Therefore, dissecting the combinatorial genomic complexity posed by varying proportions of distinct CCL3L and CCL4L genes among individuals is required to elucidate the complete phenotypic impact of this locus. Available sequence information that determines the CNV of these four genes separately (CCL3L1, CCL3L2, CCL4L1 and CCL4L2) would allow testing of whether their association with the pathogenesis of a human disease or phenotype is affected by an individual gene or by a combination of these genes. In fact, a few published studies already tackle this approach: Shostakovich-Koretskaya et al. [51] determined the influence of the combinatorial content of distinct CCL3L and CCL4L genes on HIV/AIDS susceptibility. They developed two separate assays to quantify the total copy number of all CCL3L or CCL4L genes, and separate assays each for the individual components of CCL3L (CCL3L1 and CCL3L2) and CCL4L (CCL4L1 and CCL4L2). This study confirms and amplifies the results of previous studies which showed that a low dose of CCL3L genes is associated with an increased risk of acquiring HIV and progressing rapidly to AIDS. Their results also demonstrate that a low CCL4L gene dose has similar associations. Furthermore, they show that the balance between the copy numbers of the genes that transcribe classical (CCL3L1 and CCL4L1) versus aberrantly spliced (CCL3L2 and CCL4L2) mRNA species influences HIV/AIDS susceptibility: a higher gene content of CCL4L2 or a lower content of CCL3L1 and CCL4L1 increased the risk of transmission and an accelerated disease course. A similar negative influence of CCL4L2 on HIV acquisition was shown previously [48]. We also have shown that CNV in the CCL4L gene is associated with susceptibility to acute rejection in lung transplantation [56]. After specifically quantifying the CCL4L1 and CCL4L2 copies, we demonstrated that the correlation between CCL4L copy number and risk of acute lung transplant rejection was explained mainly by the number of copies of the CCL4L1 gene. These two studies imply that the assessment of global CCL4L dose requires capturing the sum of two genes (CCL4L1 and CCL4L2) with inversely related copy number frequencies [51,52] and differential effects. Thus, the true phenotypic impact of CCL4L1 and CCL4L2 cannot be made exclusively using the CCL3L copy number as a proxy for CCL4L or by evaluation of the composite CCL4L. This might explain, in part, why previous studies may not have found an association between CCL4L copy number and HIV disease [108]. Similarly, accounting for this genomic complexity, including CCL3L2 copy number may be crucial for full interpretation of association studies.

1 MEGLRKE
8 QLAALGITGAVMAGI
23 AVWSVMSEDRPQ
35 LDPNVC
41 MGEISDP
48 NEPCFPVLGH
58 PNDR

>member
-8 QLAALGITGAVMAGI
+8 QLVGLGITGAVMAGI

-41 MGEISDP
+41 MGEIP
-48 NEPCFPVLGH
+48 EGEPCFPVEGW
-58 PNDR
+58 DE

In summary, for future studies involving CCL3LCCL4L CNVR and, in general, from a broader perspective of relevance to the CNV field, to determine normal phenotypic variation or disease susceptibility it seems to be crucial to define precisely the genomic structure, taking into account the specific combination of the distinct genes within a CNVR. The use of incomplete data will be always a source of controversy, providing misleading information. Only a complete analysis will clarify the importance of CCL3LCCL4L CNVR in disease.

References

  1. Top of page
  2. Summary
  3. Copy number variation: from the global genomic variability to the implications in the immune system
  4. Copy number variation in chemokine superfamily: the CCL3L–CCL4L case
  5. Genes and nomenclature in the CCL3LCCL4L cluster
  6. Functional aspects of CCL3–CCL4-, CCL3L–CCL4L-derived chemokines
  7. CCL3L and CCL4L gene expression: copies count
  8. CNV and disease: the role of CCL3L and CCL4L
  9. Concluding remarks and future perspectives
  10. Acknowledgements
  11. Disclosure
  12. References